The $1.3bn (€1bn) Louisiana Municipal Police Employees’ Retirement System (LAMPERS) has launched a class action lawsuit against banking giant Bank of New York Mellon.
The suit alleges the custody specialist misled investors about its financial condition relating to claims it overcharged clients for foreign exchange transactions.
The case is in addition to various actions by investors who claim they lost out directly from the trades. BNY Mellon has refuted the claims.
The LAMPERS complaint alleges that the bank and senior executives issued “false and misleading” press releases, financial statements, regulatory filings and conference call statements.
The Baton Rouge-based fund says the company reported inflated revenue and concealed the risks of overcharging custodial clients for foreign currency trades.The case is being brought on LAMPERS’ behalf by law
firm Bernstein Litowitz Berger & Grossmann (BLB&G).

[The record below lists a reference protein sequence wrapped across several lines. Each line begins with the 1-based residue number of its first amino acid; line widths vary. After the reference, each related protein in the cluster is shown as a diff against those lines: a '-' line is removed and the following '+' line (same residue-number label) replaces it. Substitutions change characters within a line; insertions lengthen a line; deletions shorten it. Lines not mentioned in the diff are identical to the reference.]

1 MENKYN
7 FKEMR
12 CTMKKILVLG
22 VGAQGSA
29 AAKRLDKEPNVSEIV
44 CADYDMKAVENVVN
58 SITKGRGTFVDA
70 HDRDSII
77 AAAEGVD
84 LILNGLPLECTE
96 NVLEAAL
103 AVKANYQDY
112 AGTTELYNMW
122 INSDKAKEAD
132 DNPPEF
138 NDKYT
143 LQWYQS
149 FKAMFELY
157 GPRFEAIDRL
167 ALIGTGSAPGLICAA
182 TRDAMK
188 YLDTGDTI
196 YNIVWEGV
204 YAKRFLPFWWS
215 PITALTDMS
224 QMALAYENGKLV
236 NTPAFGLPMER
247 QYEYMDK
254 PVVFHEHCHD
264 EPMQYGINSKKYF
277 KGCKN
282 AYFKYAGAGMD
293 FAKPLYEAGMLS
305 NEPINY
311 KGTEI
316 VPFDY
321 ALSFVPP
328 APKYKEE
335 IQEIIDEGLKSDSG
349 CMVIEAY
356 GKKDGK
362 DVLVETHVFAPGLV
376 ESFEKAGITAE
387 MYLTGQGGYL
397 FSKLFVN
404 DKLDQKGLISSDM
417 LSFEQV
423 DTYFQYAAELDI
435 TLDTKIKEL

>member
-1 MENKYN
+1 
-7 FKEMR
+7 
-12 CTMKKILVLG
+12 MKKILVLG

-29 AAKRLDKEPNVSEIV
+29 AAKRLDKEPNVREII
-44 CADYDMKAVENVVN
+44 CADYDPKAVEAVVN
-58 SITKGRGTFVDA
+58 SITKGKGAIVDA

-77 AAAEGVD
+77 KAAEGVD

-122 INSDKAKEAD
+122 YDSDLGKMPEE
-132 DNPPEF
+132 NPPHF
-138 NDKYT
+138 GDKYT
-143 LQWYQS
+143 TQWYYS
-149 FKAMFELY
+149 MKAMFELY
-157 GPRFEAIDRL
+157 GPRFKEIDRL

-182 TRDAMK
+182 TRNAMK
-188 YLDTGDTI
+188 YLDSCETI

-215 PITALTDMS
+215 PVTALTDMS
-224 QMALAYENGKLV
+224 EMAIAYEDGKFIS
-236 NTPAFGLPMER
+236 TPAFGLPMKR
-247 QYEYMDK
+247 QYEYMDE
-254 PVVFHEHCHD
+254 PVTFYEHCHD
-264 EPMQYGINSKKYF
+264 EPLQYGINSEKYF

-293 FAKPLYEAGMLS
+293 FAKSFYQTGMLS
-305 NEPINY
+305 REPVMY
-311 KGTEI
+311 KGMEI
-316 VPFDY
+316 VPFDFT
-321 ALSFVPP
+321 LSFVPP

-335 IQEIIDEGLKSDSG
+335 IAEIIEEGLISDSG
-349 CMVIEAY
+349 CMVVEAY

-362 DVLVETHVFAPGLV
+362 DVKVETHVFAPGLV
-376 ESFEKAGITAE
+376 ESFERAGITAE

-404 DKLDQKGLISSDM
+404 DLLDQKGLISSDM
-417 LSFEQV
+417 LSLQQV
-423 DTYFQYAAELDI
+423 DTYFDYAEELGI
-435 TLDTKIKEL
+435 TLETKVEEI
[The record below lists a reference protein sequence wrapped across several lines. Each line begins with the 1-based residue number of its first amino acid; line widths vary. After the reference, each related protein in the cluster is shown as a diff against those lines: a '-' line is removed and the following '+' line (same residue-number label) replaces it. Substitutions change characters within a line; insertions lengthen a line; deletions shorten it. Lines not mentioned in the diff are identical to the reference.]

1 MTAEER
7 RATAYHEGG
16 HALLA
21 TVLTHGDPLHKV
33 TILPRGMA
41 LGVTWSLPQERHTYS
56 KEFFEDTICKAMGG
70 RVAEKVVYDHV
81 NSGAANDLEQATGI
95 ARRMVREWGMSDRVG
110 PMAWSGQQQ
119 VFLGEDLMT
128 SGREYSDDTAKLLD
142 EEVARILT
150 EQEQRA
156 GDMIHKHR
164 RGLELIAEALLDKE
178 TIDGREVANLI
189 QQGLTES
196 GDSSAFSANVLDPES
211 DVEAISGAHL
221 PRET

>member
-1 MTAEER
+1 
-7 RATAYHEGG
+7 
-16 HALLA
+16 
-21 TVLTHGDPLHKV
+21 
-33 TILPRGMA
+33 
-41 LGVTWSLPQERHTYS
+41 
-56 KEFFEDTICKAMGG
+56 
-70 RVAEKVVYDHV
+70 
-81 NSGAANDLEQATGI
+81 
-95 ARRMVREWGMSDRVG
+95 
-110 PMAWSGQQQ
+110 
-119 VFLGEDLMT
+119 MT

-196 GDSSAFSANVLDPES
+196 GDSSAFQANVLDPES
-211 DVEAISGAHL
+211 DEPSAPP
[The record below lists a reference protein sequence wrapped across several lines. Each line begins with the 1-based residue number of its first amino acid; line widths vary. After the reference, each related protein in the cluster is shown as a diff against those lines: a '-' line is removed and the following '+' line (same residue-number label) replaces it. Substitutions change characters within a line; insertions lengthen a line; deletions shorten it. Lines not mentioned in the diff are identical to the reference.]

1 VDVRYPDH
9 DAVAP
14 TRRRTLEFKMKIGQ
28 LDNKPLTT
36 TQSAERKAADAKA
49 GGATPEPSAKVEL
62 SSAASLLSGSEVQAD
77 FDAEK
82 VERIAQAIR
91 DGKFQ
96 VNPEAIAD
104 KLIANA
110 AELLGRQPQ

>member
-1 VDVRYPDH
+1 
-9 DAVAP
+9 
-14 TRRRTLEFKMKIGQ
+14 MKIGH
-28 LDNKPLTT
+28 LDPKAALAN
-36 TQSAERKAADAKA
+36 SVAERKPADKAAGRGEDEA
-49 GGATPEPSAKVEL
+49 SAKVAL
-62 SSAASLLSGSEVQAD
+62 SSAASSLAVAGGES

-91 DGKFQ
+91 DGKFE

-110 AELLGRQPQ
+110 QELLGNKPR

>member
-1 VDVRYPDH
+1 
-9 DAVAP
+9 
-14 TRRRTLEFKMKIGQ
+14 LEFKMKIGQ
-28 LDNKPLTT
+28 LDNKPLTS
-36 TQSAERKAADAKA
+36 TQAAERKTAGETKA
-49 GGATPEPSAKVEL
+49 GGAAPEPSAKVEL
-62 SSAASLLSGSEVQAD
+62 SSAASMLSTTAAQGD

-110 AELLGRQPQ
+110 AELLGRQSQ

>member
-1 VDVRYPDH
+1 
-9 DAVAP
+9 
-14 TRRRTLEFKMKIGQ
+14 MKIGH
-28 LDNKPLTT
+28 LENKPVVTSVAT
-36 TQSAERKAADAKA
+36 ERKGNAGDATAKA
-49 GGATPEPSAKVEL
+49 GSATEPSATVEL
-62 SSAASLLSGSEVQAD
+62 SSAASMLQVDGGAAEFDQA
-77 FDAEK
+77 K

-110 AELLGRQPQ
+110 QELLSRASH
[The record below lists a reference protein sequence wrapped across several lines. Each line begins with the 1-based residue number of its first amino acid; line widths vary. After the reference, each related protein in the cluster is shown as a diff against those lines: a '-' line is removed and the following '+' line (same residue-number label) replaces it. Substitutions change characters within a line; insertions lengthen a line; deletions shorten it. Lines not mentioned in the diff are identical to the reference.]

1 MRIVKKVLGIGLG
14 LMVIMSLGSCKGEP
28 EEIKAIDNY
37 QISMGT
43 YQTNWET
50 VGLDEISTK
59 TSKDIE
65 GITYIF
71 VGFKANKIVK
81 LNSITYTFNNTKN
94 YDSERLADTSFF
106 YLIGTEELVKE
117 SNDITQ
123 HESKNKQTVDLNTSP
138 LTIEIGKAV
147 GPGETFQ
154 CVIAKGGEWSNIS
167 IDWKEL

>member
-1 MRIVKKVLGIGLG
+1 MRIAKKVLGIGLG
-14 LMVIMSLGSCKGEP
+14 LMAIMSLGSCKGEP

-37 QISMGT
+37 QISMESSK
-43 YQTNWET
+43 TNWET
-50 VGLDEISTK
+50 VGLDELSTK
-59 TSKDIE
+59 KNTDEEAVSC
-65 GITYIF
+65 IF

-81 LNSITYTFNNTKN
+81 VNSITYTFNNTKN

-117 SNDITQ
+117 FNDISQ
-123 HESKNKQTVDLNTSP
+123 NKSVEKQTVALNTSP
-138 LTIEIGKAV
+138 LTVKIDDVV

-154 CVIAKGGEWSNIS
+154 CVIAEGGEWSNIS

The complaint says suits by various states’ Attorneys General, as well as a series of news articles on the matter, “caused the price of BNY Mellon stock to drop precipitously” – by 37% between January and August.
In the meantime, both the New York Attorney General and the Department of Justice have also filed actions against BNY Mellon.
Just this week BNY Mellon urged asked a court to dismiss the New York Attorney General’s lawsuit.
BNY Mellon, which has $25.9trn in client assets under custody, has called the states’ claims “flat out wrong”. They reflected a “fundamental misunderstanding” about custody banks and institutional FX markets.
“We will defend ourselves vigorously on behalf of our shareholders, including many pension funds,” BNY Mellon said in a statement in October.